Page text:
How did things turn out this year? We asked Susanna Legrenzi, who is coordinating this year’s contest. The Milan-based curator and journalist, started from the premise that we live in a crowded consumer market in which design is everywhere (and nowhere). She thus wanted the participants to look at things backwards, as it were. The competition therefore asked the contestant to identify a functional object from the recent past revealing a simple or complex but accomplished design process; an object that was in some way significant and that could provide the source for the design of a new object to be entered in the competition.
The candidates chose a wide range of at times curious objects as their sources: anonymous or everyday objects, some made in small numbers, some mass-produced. For example, utensils for the home, furnishings and also agricultural or professional tools, together with some elements for building and even items chosen from what we might call ‘archaeology of the mass-consumption era’, among which some examples selected from audiovisual technology of the recent past.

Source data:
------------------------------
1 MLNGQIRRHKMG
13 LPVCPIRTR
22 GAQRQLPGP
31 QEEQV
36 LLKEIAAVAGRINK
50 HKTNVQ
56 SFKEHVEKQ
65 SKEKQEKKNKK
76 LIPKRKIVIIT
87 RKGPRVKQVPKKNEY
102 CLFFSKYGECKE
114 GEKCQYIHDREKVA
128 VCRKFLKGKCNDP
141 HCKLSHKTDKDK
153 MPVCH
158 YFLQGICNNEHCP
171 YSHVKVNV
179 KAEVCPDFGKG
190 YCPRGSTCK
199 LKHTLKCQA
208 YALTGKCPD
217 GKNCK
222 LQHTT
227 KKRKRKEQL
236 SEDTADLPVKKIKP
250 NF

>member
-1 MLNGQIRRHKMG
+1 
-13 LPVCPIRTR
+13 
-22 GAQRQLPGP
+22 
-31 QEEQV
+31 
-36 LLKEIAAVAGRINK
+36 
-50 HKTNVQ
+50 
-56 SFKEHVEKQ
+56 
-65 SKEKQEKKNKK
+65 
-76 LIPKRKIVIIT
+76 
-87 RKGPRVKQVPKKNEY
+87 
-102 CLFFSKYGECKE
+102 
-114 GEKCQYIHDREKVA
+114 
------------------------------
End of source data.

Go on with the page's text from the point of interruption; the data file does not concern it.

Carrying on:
These were the 33 works selected by the jury, among which the three prizewinners and two special mentions:
Rob Aigner (Austria), Alessandra Barbato (Italy), Daniele Barosi (with Elisa Beghi and Leonardo Battistini, Italy), Tjasa Bavcon (with Katja Burger, Jasmina Fercek – OLOOP group, Slovenia), Enrico Bernardis (Italy), Silvano Bruscella (with Andrea Arosio and Roberto Sarzi Amadè, Italy), Saverio Cantoni (Italy), Giorgio Cattano (Italy), Gabriele Colombo (Italy), Beata Csortan (with Daniel Pifko, A. Benjamin Balla and Zsolt Korai, Hungary), Raffaele De Martino (Italy), Filippo Francescangeli (Italy), Alberto Galeazzo (with Andrea Sanson, Italy), Federica Ghinoi (Italy), Fabio Gigone (with Angela Gigliotti, Italy) – GILLO DORFLES PRIZE, Raili Keiv (Estonia) – SPECIAL MENTION, Paola and Anna Marinuzzi (Italy), Milena and Radivojc Markovic (Serbia), Fabio Meliota (Italy), Katia Meneghini (Italy), Iryna Olenina (with Oleg Vereshchagin, Ukraine), Moreno Onori (Italy), Meltem Özçaki (Turkey) – SPECIAL MENTION, Ena Priselec (Croatia) – INCE PRIZE, Martin Schnabl (with Sascha Mikel and Michael Tatschl, Austria), Elena Madalina Toader (Romania), Barbora Tobolova (Slovakia), Leana-Helena Toom (Estonia), Catalin Nicolae Ursoiu (Romania/Italy) – BEBA PRIZE, Markéta Váradiová (Czech Republic), Mario Viezzoli (Italy), Albina Yaloza (Ukraine), Tajana Zver (Croatia).